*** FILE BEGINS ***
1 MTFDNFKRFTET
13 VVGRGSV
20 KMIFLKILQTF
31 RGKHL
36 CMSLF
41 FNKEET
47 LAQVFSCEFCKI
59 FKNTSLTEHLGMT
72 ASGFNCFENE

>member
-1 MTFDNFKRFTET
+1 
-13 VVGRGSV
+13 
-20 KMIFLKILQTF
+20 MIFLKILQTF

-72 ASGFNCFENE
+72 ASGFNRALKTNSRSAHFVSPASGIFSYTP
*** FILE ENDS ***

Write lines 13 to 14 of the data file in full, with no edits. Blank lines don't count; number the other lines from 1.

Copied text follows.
-13 VVGRGSV
+13 